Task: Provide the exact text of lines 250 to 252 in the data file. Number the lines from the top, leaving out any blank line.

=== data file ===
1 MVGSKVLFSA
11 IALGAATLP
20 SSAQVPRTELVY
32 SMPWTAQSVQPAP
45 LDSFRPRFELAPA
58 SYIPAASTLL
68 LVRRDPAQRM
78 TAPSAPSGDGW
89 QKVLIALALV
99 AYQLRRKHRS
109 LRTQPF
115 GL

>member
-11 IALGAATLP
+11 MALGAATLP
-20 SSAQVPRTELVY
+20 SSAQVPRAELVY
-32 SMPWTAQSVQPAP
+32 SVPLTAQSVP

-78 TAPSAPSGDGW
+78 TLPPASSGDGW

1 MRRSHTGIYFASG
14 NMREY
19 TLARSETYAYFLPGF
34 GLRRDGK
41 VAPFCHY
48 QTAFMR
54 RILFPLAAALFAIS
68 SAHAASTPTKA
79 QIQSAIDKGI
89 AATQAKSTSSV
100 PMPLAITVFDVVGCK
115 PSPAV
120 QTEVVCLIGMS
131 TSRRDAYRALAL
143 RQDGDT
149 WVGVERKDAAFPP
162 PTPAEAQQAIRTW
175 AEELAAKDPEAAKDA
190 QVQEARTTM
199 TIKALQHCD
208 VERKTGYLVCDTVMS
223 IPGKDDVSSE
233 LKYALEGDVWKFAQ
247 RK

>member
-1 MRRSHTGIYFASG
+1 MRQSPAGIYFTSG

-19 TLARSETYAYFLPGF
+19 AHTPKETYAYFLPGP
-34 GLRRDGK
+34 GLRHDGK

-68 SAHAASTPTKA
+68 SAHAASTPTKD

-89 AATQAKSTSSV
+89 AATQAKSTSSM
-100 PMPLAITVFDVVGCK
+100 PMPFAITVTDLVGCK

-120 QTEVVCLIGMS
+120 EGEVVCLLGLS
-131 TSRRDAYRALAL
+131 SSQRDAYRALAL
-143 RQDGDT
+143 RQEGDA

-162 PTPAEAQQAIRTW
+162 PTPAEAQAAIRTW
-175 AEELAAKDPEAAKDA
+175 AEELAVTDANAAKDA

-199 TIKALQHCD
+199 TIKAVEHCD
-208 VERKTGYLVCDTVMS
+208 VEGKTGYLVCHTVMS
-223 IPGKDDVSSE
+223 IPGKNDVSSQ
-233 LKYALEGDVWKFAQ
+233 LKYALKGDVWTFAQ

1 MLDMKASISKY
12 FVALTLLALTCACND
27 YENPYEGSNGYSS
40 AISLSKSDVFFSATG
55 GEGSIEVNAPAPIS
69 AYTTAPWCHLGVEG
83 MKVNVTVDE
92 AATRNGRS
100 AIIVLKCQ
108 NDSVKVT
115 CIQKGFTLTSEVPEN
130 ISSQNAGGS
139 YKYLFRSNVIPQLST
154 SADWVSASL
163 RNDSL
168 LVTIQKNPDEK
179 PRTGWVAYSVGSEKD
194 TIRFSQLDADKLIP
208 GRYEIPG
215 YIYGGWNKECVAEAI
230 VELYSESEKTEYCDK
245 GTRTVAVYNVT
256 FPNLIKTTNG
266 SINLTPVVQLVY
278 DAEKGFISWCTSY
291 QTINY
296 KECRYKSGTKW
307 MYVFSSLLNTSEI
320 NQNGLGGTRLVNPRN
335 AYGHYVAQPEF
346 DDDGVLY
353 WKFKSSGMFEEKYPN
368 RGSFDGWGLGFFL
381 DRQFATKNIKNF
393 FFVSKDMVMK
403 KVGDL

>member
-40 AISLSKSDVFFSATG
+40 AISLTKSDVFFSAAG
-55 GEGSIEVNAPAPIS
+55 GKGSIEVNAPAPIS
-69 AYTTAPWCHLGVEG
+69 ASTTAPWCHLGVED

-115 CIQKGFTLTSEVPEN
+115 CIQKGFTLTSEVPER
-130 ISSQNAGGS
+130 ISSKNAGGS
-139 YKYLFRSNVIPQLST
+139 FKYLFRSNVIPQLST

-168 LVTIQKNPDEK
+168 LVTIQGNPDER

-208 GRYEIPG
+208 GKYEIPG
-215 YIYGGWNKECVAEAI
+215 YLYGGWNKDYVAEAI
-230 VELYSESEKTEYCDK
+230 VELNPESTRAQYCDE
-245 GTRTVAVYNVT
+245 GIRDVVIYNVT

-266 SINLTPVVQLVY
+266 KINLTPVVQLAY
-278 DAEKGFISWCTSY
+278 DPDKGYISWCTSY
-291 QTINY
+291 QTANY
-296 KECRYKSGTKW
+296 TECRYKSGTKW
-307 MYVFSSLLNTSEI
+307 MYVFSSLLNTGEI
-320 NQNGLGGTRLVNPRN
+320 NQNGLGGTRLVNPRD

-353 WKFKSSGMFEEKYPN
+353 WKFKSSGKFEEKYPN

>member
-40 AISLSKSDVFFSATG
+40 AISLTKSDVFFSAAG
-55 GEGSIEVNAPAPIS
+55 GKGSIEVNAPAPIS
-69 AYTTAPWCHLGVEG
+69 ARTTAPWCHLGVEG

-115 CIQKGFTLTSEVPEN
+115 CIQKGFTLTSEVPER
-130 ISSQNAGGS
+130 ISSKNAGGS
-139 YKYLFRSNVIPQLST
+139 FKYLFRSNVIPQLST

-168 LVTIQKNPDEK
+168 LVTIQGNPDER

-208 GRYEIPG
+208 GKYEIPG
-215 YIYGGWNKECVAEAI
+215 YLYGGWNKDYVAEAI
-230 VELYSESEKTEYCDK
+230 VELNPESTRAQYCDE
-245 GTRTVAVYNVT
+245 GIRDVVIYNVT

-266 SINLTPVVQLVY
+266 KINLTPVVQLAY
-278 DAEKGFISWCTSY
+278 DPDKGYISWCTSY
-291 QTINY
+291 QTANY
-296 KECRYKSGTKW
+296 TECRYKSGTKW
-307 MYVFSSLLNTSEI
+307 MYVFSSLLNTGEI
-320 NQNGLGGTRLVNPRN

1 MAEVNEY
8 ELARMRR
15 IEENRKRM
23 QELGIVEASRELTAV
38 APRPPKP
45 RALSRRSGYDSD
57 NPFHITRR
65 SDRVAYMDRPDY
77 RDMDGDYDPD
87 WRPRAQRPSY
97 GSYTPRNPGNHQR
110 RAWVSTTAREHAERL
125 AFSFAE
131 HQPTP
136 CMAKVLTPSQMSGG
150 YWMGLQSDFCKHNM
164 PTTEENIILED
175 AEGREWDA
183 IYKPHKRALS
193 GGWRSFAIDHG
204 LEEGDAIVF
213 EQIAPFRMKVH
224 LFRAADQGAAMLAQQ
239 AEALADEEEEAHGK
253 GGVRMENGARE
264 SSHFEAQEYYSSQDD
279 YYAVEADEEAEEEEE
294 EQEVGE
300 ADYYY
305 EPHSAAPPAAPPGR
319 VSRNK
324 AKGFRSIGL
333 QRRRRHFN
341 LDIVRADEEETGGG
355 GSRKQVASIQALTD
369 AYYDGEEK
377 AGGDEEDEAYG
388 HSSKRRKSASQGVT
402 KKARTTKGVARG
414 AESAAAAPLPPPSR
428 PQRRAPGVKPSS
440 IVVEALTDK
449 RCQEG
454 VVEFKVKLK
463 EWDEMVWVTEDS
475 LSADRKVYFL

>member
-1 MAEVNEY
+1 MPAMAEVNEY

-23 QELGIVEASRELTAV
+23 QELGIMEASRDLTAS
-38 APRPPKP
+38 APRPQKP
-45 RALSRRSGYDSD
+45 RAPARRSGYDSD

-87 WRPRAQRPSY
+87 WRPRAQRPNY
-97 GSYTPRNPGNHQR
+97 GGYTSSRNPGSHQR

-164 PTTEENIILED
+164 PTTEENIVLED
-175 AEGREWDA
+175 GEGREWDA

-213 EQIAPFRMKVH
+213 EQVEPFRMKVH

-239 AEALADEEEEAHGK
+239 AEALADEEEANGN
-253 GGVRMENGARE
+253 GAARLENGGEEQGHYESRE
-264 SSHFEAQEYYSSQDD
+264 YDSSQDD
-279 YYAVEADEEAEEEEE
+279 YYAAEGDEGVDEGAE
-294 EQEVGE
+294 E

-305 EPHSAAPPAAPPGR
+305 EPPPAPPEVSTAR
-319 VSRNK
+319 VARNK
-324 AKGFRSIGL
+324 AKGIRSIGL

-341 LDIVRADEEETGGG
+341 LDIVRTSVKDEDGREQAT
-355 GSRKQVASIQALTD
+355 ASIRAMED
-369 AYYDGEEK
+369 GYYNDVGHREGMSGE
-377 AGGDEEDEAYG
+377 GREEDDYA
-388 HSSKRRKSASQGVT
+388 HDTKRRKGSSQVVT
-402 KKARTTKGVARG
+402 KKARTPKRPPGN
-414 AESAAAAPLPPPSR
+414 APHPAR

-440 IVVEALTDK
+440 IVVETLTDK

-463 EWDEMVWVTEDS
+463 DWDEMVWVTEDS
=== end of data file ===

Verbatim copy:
+239 AEALADEEEANGN
-253 GGVRMENGARE
+253 GAARLENGGEEQGHYESRE